While it’s vital to examine the effects that self-deceiving leaders have on an organization, it is also of great importance to discuss the effect self-deception has on the leader. When an organization suffers at the hands of an ineffective or destructive leader, many people suffer. These consequences can be avoided if an organization better prepares its leaders. Self-aware leaders achieve this state by accepting all feedback, both self-supporting and ego-deflating. The important thing is to make sure the leader first receives the feedback so they can properly assess its effect on their capabilities.
A blind spot refers to a blockage of one’s vision. This blockage results in the person not being able to see what’s coming at them. If you think about a blind spot for the driver of a car, it’s a location around their vehicle that they temporarily cannot see that may contain an approaching tractor-trailer. The danger is obvious; in high-speed traffic, it benefits the driver of the car to see the potential danger before it results in a fatal collision.
To extend this metaphor to strategic leadership, think of a blind spot as an impending danger that one could see if one only adjusted their input. By adjusting the car’s mirrors in the example above, the driver could see when the tractor-trailer is getting too close or threatening to strike the more vulnerable vehicle. The same goes for leadership. Leaders have blind spots when they do not actively seek out sources of feedback or adjust their openness to receiving information. If they do not see the impending danger, they cannot effectively react to it. They are not equipped to identify their deficiencies and work to eliminate them.
Assuming the information is readily available to help the leader see their leadership blind spots, the leader must be willing to face their ugly truths to overcome their shortfalls. A blind spot in a leader’s abilities emerges when they are unwilling to acknowledge and receive feedback they might not want to see. To compound this, the leader may be more prone to seek out positive feedback over negative feedback creating a wider chasm in their understanding of their abilities. If they only want to learn about the positives about the leadership practices, they will end up being even that much more unaware of their blind spots.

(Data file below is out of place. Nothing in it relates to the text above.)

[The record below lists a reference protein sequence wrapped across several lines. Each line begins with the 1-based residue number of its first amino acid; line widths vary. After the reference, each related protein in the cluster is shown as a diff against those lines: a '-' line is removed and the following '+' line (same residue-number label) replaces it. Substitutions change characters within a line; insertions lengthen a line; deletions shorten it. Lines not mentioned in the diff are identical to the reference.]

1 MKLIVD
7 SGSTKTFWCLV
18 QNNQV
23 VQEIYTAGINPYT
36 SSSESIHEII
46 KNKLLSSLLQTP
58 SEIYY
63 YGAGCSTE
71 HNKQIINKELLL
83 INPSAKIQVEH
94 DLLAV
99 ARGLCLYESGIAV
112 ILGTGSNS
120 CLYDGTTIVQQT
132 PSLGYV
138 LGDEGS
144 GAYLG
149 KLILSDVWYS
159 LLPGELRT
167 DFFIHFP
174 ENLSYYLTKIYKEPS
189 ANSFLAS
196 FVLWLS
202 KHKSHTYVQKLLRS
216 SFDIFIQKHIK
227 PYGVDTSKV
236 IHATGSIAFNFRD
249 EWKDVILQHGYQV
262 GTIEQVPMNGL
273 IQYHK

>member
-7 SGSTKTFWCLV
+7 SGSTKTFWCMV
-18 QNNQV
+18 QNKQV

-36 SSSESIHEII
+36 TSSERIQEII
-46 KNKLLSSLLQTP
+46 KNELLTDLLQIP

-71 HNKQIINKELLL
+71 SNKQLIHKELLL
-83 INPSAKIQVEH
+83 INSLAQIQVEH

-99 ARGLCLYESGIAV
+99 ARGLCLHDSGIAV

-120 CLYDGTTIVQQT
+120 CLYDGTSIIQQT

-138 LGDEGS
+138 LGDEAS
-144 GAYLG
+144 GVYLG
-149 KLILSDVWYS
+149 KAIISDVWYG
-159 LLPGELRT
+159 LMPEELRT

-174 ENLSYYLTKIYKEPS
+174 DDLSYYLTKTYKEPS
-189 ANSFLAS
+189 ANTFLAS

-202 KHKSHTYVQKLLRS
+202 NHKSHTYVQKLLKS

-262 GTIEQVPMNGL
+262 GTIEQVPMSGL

Dealing with Negative Feedback
How a leader deals with negative feedback is somewhat dependent on their view of themselves as a leader. A leader’s view of themselves and their leadership abilities can distort the information they receive to fit their preconceived notions. A leader with an inflated view of themselves may find it difficult to accept negative feedback from peers or subordinates or even their superiors. They may also be reluctant to seek out feedback if they suspect they will not agree with what they will receive. If they receive negative feedback or information that threatens their self-esteem, they are less likely to acknowledge the veracity of the information and use it to improve their performance.
Not all leaders are overly-confident. A leader with a deflated view of their leadership acumen may choose to limit further self-evaluation and block more negative feedback from further damaging their already low self-esteem. A leader in the sweet spot between inflated and deflated self-efficacy should be more open to receiving the opinions of others, even if that opinion may be threatening. The leader in this position would be less prone to developing blind spots resulting in a more accurate view of themselves as leaders.